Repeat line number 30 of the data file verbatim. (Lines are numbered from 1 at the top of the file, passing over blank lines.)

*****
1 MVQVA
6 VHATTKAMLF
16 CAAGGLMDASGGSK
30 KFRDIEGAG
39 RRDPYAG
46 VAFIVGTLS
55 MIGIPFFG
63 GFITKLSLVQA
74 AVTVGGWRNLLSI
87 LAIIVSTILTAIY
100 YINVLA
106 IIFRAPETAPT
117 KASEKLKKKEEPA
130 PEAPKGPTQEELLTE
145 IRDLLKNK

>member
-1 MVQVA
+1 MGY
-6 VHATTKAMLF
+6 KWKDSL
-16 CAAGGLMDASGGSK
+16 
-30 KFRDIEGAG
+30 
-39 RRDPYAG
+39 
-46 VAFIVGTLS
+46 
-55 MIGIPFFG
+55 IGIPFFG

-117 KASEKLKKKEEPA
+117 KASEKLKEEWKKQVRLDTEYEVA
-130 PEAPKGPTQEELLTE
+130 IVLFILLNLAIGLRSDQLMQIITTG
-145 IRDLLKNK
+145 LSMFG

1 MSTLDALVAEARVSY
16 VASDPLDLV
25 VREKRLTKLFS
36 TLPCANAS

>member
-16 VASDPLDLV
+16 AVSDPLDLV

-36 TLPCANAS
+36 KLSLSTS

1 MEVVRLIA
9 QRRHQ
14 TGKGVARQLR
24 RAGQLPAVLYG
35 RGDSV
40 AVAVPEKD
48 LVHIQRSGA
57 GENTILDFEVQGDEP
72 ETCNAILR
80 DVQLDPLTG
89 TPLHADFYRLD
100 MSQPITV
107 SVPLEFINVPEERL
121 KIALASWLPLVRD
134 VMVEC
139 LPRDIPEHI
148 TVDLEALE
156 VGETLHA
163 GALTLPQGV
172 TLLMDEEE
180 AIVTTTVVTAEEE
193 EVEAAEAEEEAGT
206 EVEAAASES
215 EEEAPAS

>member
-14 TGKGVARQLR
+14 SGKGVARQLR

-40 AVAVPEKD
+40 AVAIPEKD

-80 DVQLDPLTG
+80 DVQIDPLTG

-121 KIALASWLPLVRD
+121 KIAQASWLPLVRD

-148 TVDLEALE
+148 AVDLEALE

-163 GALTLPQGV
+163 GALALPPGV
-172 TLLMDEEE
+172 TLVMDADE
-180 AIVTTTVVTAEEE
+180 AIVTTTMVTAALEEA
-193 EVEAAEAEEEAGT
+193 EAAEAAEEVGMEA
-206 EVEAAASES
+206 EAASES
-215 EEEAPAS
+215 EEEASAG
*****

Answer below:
+55 IGIPFFG